sotheby’s largest shareholder has called for william ruprecht, its current chairman, president, and ceo, to step down. 

" /> Sotheby’s Largest Shareholder Wants CEO Replaced - JCK

Sotheby’s Largest Shareholder Wants CEO Replaced

Sotheby’s largest shareholder has called for William Ruprecht, its current chairman, president, and CEO, to step down. 

Daniel Loeb, CEO of activist investor Third Point, which holds 9.3 percent of Sotheby’s stock, suggested that Ruprecht resign in a Oct. 2 letter that was disclosed in a filing with the Securities and Exchange Commission.

“It is also time, Mr. Ruprecht, for you to step down,” he wrote. “While you were an able caretaker of Sotheby’s during times of crisis, you have not shown the innovation or inspiration the Company sorely needs to play offense today.”

Loeb added that Sotheby’s is currently “like an old master painting in desperate need of restoration.”

The letter does not mention jewelry sales, instead focusing mostly on the art market. It claims that Sotheby’s has lowered its margins—including, in some instances, rebating commissions and buyer’s premiums—to compete with Christie’s.

“We believe that Sotheby’s should be competing based on the quality of its service, its expertise, and ability to generate the highest possible price for its customer,” Loeb’s letter said.

It further charges that Sotheby’s has not developed a “coherent plan for an Internet sales” and is struggling in private sales.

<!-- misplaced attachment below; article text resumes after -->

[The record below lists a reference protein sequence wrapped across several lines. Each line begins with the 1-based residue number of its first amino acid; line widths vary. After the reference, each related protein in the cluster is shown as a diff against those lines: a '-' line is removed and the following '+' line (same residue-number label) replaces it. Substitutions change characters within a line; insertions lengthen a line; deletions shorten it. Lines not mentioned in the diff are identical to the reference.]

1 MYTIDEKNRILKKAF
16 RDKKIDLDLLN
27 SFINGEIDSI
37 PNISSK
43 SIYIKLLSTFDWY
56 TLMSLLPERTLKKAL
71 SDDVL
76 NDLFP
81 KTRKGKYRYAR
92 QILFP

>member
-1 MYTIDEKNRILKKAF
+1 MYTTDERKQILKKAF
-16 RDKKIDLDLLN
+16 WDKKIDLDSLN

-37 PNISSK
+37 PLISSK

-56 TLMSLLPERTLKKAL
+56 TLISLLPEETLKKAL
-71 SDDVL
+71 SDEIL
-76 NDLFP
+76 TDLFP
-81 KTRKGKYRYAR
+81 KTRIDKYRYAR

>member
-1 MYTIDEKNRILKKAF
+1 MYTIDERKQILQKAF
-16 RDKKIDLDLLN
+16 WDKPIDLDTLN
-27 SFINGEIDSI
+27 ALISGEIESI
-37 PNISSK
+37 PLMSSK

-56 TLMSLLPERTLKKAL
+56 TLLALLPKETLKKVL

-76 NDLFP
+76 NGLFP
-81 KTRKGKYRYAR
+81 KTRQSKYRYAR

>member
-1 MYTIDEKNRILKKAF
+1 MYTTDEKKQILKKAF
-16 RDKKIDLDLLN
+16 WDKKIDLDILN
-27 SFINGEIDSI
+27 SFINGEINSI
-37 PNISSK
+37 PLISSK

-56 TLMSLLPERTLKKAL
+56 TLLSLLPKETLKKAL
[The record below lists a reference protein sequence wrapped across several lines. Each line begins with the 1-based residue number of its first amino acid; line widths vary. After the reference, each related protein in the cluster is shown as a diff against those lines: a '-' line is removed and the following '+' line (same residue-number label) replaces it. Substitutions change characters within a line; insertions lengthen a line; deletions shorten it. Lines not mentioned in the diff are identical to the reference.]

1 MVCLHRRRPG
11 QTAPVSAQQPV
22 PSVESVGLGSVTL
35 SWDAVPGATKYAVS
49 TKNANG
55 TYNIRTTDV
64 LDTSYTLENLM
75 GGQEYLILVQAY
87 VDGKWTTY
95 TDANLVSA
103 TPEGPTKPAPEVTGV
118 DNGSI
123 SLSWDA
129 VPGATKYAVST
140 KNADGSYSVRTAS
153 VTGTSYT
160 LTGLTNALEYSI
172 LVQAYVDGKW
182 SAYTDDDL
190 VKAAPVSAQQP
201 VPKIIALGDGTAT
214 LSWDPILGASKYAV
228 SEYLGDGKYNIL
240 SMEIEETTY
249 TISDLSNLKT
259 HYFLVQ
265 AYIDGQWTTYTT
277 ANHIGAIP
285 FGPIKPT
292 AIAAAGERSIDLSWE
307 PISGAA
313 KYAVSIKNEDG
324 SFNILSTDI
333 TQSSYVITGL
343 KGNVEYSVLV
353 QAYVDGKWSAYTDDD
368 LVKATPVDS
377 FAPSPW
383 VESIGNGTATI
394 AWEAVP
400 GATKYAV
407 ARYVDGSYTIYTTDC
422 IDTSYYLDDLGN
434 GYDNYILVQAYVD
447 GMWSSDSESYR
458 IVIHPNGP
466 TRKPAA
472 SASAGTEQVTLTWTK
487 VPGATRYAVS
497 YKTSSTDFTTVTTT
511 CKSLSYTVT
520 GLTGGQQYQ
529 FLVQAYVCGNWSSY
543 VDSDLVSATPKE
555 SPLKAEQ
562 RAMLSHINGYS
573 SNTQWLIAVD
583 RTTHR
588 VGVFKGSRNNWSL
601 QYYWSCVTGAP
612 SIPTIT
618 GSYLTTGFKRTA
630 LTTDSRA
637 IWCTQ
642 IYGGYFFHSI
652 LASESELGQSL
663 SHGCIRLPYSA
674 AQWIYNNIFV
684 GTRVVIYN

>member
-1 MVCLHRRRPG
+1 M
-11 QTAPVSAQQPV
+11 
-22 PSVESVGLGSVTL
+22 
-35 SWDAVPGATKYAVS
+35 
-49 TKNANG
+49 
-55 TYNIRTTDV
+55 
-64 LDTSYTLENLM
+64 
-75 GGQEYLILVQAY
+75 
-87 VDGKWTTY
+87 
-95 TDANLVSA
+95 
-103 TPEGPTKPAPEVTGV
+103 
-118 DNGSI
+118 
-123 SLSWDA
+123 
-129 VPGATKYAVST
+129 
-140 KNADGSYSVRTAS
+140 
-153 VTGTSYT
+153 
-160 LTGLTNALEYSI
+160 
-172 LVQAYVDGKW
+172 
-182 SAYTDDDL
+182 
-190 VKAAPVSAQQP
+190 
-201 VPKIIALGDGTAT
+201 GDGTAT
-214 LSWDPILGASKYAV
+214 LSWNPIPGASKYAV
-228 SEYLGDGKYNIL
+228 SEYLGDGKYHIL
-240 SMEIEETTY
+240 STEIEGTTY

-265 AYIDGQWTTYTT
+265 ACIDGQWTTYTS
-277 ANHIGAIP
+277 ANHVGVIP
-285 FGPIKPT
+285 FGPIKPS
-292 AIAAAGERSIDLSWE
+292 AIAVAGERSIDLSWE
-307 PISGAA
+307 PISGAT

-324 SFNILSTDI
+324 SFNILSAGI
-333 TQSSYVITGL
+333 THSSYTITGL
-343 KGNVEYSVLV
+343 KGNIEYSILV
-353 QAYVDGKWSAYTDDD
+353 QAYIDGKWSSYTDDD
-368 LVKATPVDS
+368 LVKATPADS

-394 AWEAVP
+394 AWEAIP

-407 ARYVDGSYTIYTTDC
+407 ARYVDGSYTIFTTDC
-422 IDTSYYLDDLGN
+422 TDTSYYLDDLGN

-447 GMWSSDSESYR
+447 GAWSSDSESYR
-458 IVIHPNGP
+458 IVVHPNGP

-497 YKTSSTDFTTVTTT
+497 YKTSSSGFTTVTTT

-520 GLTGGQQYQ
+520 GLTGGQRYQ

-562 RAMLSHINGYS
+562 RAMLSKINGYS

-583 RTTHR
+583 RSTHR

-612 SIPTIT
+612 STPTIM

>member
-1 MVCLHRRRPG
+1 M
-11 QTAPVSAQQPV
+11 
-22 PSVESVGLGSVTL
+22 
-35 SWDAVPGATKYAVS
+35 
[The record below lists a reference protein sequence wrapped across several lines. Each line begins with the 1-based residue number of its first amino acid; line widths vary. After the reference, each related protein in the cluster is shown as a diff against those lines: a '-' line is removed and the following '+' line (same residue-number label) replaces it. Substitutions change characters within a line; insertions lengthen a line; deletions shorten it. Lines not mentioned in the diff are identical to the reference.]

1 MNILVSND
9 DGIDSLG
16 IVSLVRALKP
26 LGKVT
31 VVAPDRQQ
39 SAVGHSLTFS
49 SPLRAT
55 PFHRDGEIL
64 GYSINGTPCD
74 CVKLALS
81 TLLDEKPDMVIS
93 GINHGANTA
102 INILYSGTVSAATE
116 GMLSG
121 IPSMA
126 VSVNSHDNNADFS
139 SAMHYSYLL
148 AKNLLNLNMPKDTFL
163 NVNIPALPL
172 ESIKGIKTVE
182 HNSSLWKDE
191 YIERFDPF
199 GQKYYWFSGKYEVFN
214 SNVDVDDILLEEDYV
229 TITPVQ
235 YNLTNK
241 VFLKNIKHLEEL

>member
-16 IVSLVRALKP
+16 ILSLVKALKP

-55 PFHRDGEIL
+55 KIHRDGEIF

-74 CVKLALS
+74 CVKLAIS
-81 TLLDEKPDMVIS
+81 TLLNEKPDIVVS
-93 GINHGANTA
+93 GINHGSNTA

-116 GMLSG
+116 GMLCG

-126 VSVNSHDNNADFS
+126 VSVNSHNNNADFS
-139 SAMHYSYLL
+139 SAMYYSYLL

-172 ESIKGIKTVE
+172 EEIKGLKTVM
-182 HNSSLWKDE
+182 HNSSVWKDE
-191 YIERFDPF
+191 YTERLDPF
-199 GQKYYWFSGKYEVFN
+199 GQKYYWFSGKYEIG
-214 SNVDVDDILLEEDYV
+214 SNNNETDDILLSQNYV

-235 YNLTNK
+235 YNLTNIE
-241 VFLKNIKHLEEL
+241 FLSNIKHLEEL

“Despite its advantages of historical superiority, a more prestigious brand, and a publicly traded currency with which it can attract, motivate and reward top talent, Sotheby’s has languished while Christie’s has thrived,” the letter states. 

It also takes aim at Ruprecht’s $6.3 million pay package, which it says is larger than those of the CEOs of Tiffany & Co. and Nordstorm and includes generous perks, such as a car allowance and reimbursement for his membership in country clubs. Loeb’s letter also notes that company executives recently gave themselves an “extravagant lunch” at a New York City restaurant that cost hundreds of thousands of dollars. 

“We acknowledge that Sotheby’s is a luxury brand, but there appears to be some confusion—this does not entitle senior management to live a life of luxury at the expense of shareholders,” the letter says.

Loeb closes by offering to join the company’s board and recruit new directors. 

In response, Sotheby’s told JCK:  “Rather than debating incendiary and baseless comments, we are focused on serving our clients’ needs during this critical autumn sales season, including this week in Hong Kong, where our offerings are 77 percent higher than the same series last year—the highest estimate of any Sotheby’s sale in Asia.”

 Sotheby’s added that it will respond to Loeb’s letter “at the appropriate time.”

JCK News Director